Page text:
Singer Leonard Cohen is marking his 70th birthday in September by recording a new album. BBC News Online looks at the veteran performer's life and career.
Leonard Cohen's songs of longing and despair have ensured his name has become a shorthand for music which evokes misery and depression - despite the black humour evident in much of his work.
Cohen became a Zen monk in 1996
But it was as a poet and novelist that the Canadian artist first made his name.
Born in 1934 to a wealthy family in Montreal, Cohen was deeply affected by the death of his father when he was nine - an event which clouded much of the rest of his life.
He formed his first band at 17, the Buckskin Boys, and published a book of poetry dedicated to his father in 1956.
In 1959, he was given a $2,000 arts scholarship which he used to travel around Europe, settling on the Greek island of Hydra.
Early success was fitful. His first book, The Favourite Game, had difficulty securing distribution in Canada after its London publication in 1963.
The follow-up, Beautiful Losers - about a love triangle - caused outrage at home. "This is the most revolting book ever written in Canada," one review raged, while another damned it as "verbal masturbation".
Despite support from other quarters - dubbing him a latter-day James Joyce - Cohen was having difficulty paying his way as a novelist.
He left Greece for Nashville, and at the end of 1967, his debut album, The Songs Of Leonard Cohen, was released.
Its bleak subject matter found favour with a cult audience worldwide, tapping into folk music's new-found popularity.
Folk singer Judy Collins coaxed a nervous Cohen into appearing on stage with her in New York. He suffered stage fright, and walked off stage, underscoring his reputation as a deeply sensitive performer.
Follow-up Songs From A Room, released in 1971, featured Story of Isaac and Bird On The Wire - a track covered numerous times by many artists.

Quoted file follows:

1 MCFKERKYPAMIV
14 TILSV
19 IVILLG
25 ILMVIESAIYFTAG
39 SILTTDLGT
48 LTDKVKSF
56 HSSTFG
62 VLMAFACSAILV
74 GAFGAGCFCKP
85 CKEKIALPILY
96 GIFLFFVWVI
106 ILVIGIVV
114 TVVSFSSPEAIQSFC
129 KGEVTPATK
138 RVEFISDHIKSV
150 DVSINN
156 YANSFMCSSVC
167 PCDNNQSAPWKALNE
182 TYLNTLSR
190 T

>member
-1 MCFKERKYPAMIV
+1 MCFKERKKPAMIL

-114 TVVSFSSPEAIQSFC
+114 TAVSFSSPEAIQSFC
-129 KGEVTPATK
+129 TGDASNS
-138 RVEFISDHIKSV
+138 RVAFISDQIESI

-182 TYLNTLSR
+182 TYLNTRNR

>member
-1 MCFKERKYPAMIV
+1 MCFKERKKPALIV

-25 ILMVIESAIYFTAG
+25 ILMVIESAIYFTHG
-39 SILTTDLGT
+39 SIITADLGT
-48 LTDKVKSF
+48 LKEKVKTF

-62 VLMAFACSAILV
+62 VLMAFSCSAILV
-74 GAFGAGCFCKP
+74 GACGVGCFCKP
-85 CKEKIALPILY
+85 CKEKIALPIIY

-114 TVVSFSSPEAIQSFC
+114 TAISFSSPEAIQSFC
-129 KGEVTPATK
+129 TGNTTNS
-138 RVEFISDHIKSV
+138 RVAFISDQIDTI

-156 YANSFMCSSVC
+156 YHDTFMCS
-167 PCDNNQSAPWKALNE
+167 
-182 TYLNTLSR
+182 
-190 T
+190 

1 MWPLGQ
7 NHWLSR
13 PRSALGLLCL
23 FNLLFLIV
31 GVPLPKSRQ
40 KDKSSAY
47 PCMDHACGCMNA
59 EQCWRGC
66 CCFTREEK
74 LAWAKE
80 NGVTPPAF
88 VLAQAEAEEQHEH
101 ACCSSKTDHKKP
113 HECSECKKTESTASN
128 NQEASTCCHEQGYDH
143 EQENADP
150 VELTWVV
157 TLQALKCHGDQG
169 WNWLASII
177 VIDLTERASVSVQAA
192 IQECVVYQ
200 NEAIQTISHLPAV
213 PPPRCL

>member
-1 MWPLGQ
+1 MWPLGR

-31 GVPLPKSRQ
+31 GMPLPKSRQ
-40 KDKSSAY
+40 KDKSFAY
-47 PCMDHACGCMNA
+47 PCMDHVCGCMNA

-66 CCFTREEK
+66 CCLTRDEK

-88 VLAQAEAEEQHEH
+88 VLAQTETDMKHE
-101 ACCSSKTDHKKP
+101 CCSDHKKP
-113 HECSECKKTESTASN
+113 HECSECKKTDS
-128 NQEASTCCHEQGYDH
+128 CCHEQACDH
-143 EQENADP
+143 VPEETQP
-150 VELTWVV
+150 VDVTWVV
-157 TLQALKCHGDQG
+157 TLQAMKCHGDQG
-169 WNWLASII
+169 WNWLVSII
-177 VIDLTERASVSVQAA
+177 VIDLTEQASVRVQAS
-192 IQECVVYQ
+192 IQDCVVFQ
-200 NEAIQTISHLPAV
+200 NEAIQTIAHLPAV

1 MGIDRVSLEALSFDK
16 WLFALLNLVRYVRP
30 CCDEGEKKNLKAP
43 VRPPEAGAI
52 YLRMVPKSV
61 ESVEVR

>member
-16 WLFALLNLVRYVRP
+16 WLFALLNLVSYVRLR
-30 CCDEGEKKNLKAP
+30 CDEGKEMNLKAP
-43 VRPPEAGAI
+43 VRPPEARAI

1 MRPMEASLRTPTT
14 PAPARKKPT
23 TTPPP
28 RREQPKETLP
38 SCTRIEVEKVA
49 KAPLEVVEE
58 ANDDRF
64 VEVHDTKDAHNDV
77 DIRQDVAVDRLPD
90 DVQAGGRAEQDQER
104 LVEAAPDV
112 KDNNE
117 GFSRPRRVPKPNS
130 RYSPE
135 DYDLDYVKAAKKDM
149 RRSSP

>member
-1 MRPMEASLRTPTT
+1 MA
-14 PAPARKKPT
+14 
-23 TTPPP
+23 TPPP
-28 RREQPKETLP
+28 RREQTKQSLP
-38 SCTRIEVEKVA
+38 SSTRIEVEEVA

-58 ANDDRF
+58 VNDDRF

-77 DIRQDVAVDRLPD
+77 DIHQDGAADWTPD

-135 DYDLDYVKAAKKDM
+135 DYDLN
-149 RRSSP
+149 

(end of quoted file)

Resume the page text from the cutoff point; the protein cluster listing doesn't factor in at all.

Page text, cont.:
But his output waned during the 1970s - along with his appeal.
This did not prevent him from releasing some of his finest work, though. Tracks like Famous Blue Raincoat, from the album Songs of Love and Hate.
Chelsea Hotel - featuring on New Skin For The Old Ceremony - was an account of a sexual encounter with Janis Joplin, a memory from his days at the centre of New York's late-60s culture.
It helped seal his reputation as a womaniser, he recently said: "I never discuss my mistresses or my tailors."
In 1977, a collaboration with Phil Spector resulted in Death of A Ladies' Man - which Cohen later disowned.
Cohen was made a Companion to the Order of Canada last year
His career looked set to remain in relative obscurity until 1987 when Jennifer Warnes released Famous Blue Raincoat, a collection of Cohen's tracks covered by the former backing singer.
That, and a BBC documentary which followed, focused attention on his album I'm Your Man - which kicked off with one of his most famous tracks, First We Take Manhattan.
The more sophisticated sound won him new fans and saw his older work reappraised.
But after 1993's The Future, Cohen disappeared from the scene.
In 1996, he was ordained as a Zen monk at the Mount Baldy Zen Centre, on a mountain-top overlooking San Bernadino, California.
Cohen, who was given the name of Jikan - "silent one" - had been living in the centre for the past two years, following an interest in Buddhism which began in the early 1970s.
By the end of the 1990s Cohen began to reappraise his life, and he found his depression was lifting.
"I saw the sunlight that shines on the chrome fenders of cars, and thought, 'Gee, that's pretty.'
"I said to myself, 'Wow, this must be like everybody feels.' The background of self-analysis I had lived with disappeared," he told The Observer newspaper in 2001.
A new album, Ten New Songs, was released to acclaim in 2001.
To mark his 70th birthday, a new album, Dear Heather, will be released, featuring 12 new tracks.
It was previewed to fans in at a Cohen fan convention in New York last month - which offered tours of Cohen landmarks in the city, among other events.
Despite the ups and downs of his career, Cohen's fanbase has remained committed - and ensures there will always be an audience for his take on life's darker side.